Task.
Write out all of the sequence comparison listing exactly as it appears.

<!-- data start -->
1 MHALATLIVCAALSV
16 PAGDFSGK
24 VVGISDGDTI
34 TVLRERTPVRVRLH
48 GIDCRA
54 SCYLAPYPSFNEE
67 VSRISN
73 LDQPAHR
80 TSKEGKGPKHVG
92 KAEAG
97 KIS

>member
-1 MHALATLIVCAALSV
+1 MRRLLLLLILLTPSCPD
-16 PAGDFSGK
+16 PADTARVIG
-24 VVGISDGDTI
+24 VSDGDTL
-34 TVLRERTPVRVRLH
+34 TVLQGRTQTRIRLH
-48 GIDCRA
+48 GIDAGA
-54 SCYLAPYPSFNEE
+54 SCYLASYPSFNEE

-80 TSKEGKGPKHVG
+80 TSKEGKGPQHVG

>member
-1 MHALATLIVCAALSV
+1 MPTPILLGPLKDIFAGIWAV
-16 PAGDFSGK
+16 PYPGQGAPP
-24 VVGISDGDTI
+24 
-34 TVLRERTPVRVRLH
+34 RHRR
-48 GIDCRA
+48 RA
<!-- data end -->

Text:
1 MHALATLIVCAALSV
16 PAGDFSGK
24 VVGISDGDTI
34 TVLRERTPVRVRLH
48 GIDCRA
54 SCYLAPYPSFNEE
67 VSRISN
73 LDQPAHR
80 TSKEGKGPKHVG
92 KAEAG
97 KIS

>member
-1 MHALATLIVCAALSV
+1 MRRLLLLLILLTPSCPD
-16 PAGDFSGK
+16 PADTARVIG
-24 VVGISDGDTI
+24 VSDGDTL
-34 TVLRERTPVRVRLH
+34 TVLQGRTQTRIRLH
-48 GIDCRA
+48 GIDAGA
-54 SCYLAPYPSFNEE
+54 SCYLASYPSFNEE

-80 TSKEGKGPKHVG
+80 TSKEGKGPQHVG

>member
-1 MHALATLIVCAALSV
+1 MPTPILLGPLKDIFAGIWAV
-16 PAGDFSGK
+16 PYPGQGAPP
-24 VVGISDGDTI
+24 
-34 TVLRERTPVRVRLH
+34 RHRR
-48 GIDCRA
+48 RA